Thursday, 21 March 2013
Hi everyone! From now on my blog has changed focus from exhibitions and pedagogy to a wider cultural scope. I will still concentrate in a crossroads of exhibitions, learning and creativity but will look upon it from different perspectives and different angels. Hopefully you´ll find it interesting to follow and maybe even to interact with. Welcome! First I give you a trend-spotting by Murray Moss, English design guru, as a teaser. Here´s the link Murray Moss´trendspotting
Friday, 2 March 2012
(Photo; Wuertele, Museum in San Jose)
First I want to say that I´m sorry for being silent since a year back. I found it hard to blog until I had a firm grip on our new mission, but also the fact that I have been very busy at work with very little time to blog has been a factor. But with spring aproaching everything looks literally brighter. I hope you want to continue following the blog and also to be active with comments and dialogues.
Yesterday I gave an account of an evaluation I´ve done for the Maritime Museum & Aquarium in Gothenburg on their work with renewal. Exciting to be able to get under the skin of an institution this way. At the same time they´ve been evaluated by the audience with a large increase of visitors during 2011. And also nominated to be Museum of the Year.
Good luck I say!
When it comes to method development and exhibitions there´s a lot happening at the moment. We at Swedish Exhibition Agency (Riksutställningar) are looking at how we can contribute to develop Generic Learning Outcomes (GLO) as a method being used in Swedish museums. We´re also in the starting blocks to co-ordinate a couple of national networks in order to co-operate with the sector on method development. We are also turning our mobile room into a edicational platform for technology and pedagogy in exhibitions. Lots of exciting thing to come and many reasons to follow us in the near future. Hopefully this will contribute to raise the standard on exhibitions in Sweden.
Internationally we are cooperating with Hands On! International and in 2 weeks time we will present the winner of 2012 Children´s Museum Award at the international children´s book fair in Bologna. The price is given in cooperation with European Museum Academy and is instigated to strengthen the development of exhibition practice for children in museums and children´s museums. Please follow Hands On! on facebook. Here´s a link to our facebook page Hands On!
This blog post is rather general to start off with. Spread the word to others who might want to follow, cause
Here we go again!
Thursday, 4 November 2010
Photographer: Leonard Gren
THURSDAY 4 NOV. 10:00
Today and tomorrow Engage is arranging their annual, international conference in Nottingham under the title "The Art of Influencing Change". I´ll be blogging continously under this headline both today and tomorrow. Welcome in to follow the reflections and watch out.
I´ve just heard a fantastic lecture from Phyllida Hancock, participating in the project Contender Charlie. With a starting point in Shakespeare´s plays she uses his language and text in order to develop a leadership.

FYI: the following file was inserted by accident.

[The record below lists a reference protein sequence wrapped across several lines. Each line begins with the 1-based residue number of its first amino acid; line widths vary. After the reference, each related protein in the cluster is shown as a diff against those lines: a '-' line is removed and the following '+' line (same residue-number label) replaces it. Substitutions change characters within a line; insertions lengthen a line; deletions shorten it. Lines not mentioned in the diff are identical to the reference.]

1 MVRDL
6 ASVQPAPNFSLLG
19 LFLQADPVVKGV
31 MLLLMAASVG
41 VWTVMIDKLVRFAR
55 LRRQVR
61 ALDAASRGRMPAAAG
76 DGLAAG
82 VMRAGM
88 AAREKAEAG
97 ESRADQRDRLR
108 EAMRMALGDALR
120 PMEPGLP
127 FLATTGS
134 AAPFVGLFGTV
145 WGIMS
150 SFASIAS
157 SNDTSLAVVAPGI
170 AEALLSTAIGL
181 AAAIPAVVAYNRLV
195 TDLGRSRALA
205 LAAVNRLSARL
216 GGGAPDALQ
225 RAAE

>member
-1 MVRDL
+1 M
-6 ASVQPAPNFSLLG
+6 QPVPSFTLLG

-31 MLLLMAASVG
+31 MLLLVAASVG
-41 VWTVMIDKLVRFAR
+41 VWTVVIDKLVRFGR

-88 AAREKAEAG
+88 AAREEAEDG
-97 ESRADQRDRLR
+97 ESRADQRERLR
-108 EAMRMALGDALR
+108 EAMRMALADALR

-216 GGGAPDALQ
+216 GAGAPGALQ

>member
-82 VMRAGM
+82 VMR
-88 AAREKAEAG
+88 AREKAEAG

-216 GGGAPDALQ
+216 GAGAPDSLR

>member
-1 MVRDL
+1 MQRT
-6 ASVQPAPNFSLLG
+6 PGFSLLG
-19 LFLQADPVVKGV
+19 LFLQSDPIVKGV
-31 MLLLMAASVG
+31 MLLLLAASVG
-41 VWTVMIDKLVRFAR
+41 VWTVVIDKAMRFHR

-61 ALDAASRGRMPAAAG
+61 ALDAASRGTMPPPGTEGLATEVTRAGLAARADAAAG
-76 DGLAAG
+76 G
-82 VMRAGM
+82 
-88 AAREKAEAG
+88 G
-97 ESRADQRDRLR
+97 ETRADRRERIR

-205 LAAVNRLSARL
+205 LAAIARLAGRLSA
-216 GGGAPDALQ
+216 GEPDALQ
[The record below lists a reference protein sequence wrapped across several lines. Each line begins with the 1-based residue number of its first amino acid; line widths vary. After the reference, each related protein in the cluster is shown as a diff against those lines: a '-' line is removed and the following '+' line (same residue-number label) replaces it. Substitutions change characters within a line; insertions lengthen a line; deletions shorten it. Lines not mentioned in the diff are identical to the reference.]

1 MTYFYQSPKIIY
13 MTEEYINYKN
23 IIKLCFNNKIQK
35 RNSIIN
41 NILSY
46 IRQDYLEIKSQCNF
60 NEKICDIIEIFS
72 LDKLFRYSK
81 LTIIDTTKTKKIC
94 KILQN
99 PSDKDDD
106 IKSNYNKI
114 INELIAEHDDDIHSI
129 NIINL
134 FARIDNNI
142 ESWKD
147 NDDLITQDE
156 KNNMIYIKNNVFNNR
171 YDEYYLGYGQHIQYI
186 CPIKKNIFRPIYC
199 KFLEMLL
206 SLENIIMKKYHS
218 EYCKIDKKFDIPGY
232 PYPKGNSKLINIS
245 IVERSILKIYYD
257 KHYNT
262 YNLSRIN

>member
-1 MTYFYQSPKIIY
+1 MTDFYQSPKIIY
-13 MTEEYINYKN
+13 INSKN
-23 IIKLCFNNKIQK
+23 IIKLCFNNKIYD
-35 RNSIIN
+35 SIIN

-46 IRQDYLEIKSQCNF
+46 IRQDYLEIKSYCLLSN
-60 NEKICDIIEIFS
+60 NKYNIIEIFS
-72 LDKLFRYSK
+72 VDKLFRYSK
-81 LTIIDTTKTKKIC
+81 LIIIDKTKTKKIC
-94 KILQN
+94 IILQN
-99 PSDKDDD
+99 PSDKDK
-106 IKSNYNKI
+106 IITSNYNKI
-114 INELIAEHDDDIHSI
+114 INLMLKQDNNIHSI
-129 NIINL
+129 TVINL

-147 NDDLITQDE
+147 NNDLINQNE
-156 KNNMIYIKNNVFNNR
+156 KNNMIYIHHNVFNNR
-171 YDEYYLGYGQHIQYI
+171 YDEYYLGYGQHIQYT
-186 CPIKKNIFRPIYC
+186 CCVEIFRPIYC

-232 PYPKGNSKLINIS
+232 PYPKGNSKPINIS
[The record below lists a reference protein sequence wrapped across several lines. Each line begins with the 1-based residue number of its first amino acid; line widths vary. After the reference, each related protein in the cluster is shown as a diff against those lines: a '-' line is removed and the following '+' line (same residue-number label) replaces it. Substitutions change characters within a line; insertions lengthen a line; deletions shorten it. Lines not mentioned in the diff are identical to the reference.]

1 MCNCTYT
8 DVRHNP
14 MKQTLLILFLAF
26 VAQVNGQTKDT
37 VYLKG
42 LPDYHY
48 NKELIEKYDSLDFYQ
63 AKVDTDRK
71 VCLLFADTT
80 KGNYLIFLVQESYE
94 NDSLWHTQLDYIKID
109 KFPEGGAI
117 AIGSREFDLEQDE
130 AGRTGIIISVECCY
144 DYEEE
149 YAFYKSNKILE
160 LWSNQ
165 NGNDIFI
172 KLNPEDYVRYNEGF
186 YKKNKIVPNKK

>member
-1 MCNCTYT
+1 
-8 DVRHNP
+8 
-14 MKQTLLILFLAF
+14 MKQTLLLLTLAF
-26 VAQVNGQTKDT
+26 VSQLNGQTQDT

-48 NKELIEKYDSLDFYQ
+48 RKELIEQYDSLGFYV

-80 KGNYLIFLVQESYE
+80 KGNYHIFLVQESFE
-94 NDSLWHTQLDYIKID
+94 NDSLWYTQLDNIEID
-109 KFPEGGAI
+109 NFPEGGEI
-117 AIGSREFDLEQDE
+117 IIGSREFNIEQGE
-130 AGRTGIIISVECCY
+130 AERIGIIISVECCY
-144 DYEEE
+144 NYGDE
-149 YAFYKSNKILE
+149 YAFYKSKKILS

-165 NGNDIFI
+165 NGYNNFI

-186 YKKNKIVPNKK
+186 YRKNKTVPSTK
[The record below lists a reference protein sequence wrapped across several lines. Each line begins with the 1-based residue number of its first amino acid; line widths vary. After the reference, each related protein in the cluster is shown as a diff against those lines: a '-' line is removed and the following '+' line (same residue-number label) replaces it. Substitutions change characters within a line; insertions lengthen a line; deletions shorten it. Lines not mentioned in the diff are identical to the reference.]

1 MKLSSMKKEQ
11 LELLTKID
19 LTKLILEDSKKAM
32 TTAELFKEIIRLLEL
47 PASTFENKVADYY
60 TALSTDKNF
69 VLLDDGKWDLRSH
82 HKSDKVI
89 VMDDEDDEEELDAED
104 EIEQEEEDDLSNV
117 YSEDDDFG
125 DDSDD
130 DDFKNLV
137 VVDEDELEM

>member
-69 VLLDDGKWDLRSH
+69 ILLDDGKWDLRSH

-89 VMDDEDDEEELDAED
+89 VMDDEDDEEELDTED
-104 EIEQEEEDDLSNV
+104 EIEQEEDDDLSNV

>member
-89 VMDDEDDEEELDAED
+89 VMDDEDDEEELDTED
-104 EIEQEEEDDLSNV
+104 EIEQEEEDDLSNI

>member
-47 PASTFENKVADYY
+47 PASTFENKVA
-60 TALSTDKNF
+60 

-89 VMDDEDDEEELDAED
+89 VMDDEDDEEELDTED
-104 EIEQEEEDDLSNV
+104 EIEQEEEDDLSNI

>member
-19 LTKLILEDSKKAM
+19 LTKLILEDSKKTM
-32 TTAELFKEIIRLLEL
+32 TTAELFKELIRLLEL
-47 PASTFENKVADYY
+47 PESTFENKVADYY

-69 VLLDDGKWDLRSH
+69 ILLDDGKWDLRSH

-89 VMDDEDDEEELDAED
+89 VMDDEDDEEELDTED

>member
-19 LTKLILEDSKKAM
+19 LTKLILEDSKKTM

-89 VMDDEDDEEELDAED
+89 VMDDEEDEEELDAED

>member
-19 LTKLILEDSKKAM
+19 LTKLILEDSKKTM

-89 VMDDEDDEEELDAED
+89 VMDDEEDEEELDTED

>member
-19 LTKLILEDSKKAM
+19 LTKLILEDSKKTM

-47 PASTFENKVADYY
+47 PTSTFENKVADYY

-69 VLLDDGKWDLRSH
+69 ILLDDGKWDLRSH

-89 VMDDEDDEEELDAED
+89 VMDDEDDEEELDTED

Using fantastic empathy, charisma and humor, she used Shakespere´s play, Henry V to show how different roles and strategies build leadership. It was really a superb lecture! To learn more about Contender Charlie follow the link.
Since before lunch the conference has focused on how the Internet can be used in order to build networks in different types of art projects. The objective being to use the net to build sustainable, social models based on a thought that the Internet will change peoples behaviour in connection with a global, ecological perspective.
Ruth Catlow from Furtherfield presented their Zero Dollar Laptop Project. ZDLP is based upon a thought that people through creative and critical thinking can become active creators within thier culture and society.
Sam Bower presented the project greenmuseum.org which wants to inspire people to contribute to the creation of a sustainable society where ever they live. Greenmuseum.org contributes to that by offering access to information, possibility to interconnect with people and ideas and making resources and tools available.
Jonette Middleton presented her art project "Unity Panda" where she with the aid of Facebook and a shop in Coventry and 1 knitting pattern how to knit a Unity Panda got over 500 people to knit parts making up 130 Unity Pandas. These Pandas are going to be used in Panda diplomacy with China.
Zero Dollar Laptop Project
FRIDAY 5TH 09:00
Yet another day at the conference. To summarize my impressions so far there are 2 themes dominating the conference. (But that should not be taken as a sign where all practice is going, it could also be put down to choices made by the organizing committee for the conference). The themes are that social media is used in order to create networks using art and art practice as a tool for people the change and influence their every day life. The other theme is that art and art practice is seen as a tool to create a sustainable way of living. There has been several speakers presenting projects where the framework is the global ecological challenge and art as a tool for a sustainable way of living. I´ll be back with more reflections during the day.